Ross: You are absolutely correct, Margaret. I always tell people not to worry about it. There are purists who might adopt certain pronunciations for certain parts of botanical Latin, but my feeling is that I would rather people were using the names and understanding them than sticking to some rigid system of pronunciation. You say Clematis. I said Clematis. I think you’re easily understood whatever the way.

As I began doing this as a kid, I would say names in all sorts of different ways. So, one of the ones I used to mispronounce was the daylilies genus, Hemerocallis, but then when I grew up and started speaking to people about it, I realized that everybody actually called it Hemerocallis.

Margaret: Yes. [Laughter.]

Ross: It’s a subtle difference, and most people understood what I was saying, but until I started speaking with other people, I didn’t realize that there were other ways that you might say it. But in truth it doesn’t really matter. Most people will understand what you’re saying.

Margaret: O.K. So, I think one of the big incentives for learning botanical Latin is how much it can tell you about the plants it describes, to be clearer than common names of course. And you have lots of great examples of how confusing it can be to use common names. Maybe you want to give us a quick one just to illustrate that.

Ross: Well, probably the prime example is the word bluebells. Now, if I say bluebell to you, you immediately get a picture in your mind of a plant with a blue bell-shaped flower. Absolutely fair enough. The trouble is there are bluebells in Australia, there are bluebells in California, there are bluebells in Europe, and there are bluebells in Asia. Because that name is so familiar, people who traveled and explored in other countries tended to give that name to other plants that looked similar, but in fact a lot of these plants were not related at all.

We tend to think of Latin names purely as labels, but the people who assigned them, they are actually keen that these names reflect something of the relationships of the plants, what is related to what. And so it’s really important that these different plants that are not related have their own unique name, and not an English name that is really open to confusion. And of course, if you’re growing a bluebell that came from Europe and you’re growing a bluebell that came from Australia, then the chances are those two plants are going to need quite different care in your garden. They’ll need different light regimes, different temperatures, and so, just using the word bluebell could potentially lead to you giving your plant treatment that it doesn’t want.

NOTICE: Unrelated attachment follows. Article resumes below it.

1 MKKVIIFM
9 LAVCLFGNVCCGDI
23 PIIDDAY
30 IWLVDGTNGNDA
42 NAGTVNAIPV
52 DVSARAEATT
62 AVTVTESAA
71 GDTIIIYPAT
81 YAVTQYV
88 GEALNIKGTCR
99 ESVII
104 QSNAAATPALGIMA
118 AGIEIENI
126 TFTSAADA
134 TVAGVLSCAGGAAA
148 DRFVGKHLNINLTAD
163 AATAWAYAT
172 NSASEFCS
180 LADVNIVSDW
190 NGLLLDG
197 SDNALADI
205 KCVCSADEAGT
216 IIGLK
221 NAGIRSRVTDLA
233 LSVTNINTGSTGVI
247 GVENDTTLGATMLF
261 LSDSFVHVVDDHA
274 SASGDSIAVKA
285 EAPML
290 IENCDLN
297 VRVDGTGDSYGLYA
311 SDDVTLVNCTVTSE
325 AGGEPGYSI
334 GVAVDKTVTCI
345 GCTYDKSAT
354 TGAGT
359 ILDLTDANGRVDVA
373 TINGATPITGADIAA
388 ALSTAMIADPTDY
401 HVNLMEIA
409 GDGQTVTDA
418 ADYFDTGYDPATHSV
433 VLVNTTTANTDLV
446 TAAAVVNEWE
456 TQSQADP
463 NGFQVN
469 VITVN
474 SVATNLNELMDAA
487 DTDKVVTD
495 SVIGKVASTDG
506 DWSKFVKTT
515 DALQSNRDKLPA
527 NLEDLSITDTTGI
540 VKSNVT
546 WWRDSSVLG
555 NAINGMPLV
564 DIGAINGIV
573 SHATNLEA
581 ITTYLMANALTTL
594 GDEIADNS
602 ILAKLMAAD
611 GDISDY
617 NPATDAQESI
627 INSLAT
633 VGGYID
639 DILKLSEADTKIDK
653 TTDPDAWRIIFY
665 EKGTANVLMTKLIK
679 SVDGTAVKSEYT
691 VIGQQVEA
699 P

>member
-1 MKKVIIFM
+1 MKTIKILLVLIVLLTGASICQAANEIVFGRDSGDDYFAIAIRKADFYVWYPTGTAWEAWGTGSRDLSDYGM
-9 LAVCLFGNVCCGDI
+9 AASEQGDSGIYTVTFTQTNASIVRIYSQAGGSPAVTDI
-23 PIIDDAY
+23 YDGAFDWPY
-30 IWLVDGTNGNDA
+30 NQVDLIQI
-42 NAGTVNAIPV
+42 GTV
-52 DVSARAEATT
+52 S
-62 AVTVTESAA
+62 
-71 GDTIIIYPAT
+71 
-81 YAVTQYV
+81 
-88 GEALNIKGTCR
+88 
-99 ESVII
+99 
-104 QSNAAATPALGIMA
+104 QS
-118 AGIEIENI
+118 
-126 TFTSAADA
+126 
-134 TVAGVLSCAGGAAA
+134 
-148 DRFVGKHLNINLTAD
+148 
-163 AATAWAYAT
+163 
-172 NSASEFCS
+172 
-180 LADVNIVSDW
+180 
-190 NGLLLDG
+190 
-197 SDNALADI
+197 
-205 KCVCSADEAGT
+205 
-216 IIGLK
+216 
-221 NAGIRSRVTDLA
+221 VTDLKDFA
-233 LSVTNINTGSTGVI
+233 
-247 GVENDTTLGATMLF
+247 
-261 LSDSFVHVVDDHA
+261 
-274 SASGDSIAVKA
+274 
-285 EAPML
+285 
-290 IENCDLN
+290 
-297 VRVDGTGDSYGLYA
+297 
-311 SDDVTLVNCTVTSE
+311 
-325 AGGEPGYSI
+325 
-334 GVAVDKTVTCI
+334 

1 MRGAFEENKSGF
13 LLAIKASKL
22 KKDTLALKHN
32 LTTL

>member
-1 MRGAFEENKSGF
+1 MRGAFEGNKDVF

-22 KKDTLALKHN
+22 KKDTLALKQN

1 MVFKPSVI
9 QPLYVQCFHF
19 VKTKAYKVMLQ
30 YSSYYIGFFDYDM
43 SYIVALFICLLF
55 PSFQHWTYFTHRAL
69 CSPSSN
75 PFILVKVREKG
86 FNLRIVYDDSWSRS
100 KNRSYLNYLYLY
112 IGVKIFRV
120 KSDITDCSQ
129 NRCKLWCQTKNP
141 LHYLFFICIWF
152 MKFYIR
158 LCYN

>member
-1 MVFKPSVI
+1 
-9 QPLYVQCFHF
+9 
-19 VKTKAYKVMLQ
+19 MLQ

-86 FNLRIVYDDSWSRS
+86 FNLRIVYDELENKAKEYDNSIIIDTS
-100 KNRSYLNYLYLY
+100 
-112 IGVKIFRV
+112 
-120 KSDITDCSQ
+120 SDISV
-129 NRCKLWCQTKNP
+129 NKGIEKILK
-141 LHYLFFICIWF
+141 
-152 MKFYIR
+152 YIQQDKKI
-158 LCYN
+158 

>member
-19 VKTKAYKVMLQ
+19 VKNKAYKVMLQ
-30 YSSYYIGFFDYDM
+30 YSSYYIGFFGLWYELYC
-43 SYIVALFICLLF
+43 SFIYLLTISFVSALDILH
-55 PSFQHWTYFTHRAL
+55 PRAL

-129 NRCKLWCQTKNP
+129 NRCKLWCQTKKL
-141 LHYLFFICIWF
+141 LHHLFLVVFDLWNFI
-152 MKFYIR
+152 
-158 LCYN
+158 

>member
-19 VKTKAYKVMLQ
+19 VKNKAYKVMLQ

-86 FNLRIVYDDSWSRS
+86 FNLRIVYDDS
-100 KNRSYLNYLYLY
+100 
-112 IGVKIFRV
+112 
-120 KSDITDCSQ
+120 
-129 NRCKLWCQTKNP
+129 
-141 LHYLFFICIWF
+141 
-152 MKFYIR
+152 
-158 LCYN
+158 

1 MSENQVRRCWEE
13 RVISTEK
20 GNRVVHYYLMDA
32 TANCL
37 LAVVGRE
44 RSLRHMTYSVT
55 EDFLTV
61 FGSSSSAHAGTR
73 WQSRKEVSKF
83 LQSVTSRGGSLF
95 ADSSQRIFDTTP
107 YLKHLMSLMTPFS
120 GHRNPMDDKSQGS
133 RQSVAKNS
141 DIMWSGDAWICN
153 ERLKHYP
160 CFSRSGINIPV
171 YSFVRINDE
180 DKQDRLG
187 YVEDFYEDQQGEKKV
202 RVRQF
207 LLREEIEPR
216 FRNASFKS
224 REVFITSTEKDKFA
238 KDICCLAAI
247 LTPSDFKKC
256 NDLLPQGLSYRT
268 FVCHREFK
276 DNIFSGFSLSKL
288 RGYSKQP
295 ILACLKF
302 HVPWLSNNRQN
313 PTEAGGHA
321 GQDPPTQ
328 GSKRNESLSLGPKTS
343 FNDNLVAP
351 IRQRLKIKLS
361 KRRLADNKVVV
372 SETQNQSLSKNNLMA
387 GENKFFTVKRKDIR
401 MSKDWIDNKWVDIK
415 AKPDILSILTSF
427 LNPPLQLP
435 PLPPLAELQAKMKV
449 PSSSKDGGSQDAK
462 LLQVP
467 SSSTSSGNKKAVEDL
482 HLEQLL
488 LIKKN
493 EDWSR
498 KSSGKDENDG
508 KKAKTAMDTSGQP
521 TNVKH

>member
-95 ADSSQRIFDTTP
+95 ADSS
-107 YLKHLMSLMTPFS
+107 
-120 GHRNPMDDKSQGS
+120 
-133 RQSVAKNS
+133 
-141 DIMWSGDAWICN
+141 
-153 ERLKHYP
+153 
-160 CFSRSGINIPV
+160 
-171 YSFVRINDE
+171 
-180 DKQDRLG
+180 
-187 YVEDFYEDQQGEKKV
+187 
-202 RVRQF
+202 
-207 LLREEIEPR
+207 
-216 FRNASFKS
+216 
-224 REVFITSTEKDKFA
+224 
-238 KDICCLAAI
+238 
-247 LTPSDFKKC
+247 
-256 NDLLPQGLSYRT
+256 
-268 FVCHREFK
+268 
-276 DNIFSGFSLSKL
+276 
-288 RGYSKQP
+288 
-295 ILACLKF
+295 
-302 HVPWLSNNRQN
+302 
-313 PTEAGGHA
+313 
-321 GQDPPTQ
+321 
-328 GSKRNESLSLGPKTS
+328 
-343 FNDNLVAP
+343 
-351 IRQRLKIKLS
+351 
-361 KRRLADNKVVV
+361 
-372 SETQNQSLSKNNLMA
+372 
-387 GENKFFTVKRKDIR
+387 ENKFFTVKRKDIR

Margaret: Yeah, so as I said, learning Latin can tell you a lot about the plant being described. The plant you’re looking at, the plant you’re working with or considering buying. It can be physical traits, it can be stories about its origin, where it’s native to maybe, or the kind of environment. Or sometimes even things like who it honors or who discovered it. So, lots of different… For instance, reading the book, I was reminded and I had totally forgotten a plant I’ve grown forever and ever, that the butterflies in my garden love, Verbena bonariensis, the tall verbena, translates as “the verbena from Bueno Aires,” yes?

Ross: Absolutely, and while the great majority of plant Latin names are descriptive, so they describe maybe what the plant looks like or where it came from or the kind of habitat that it grows in, there are lots of other different types of plant names. Commemorative plant names that honor the person who discovered it, or perhaps the person who funded the mission that discovered it. There are plants named after politicians, plants named after botanists, plants named after botanist’s wives.

So, while the information contained in plant Latin names isn’t always directly helpful to the grower, there are a lot of fascinating stories there that explain how the world was explored and how plants were discovered.

Margaret: Right. Like species names like horizontalis or giganteum. Those are the easy ones.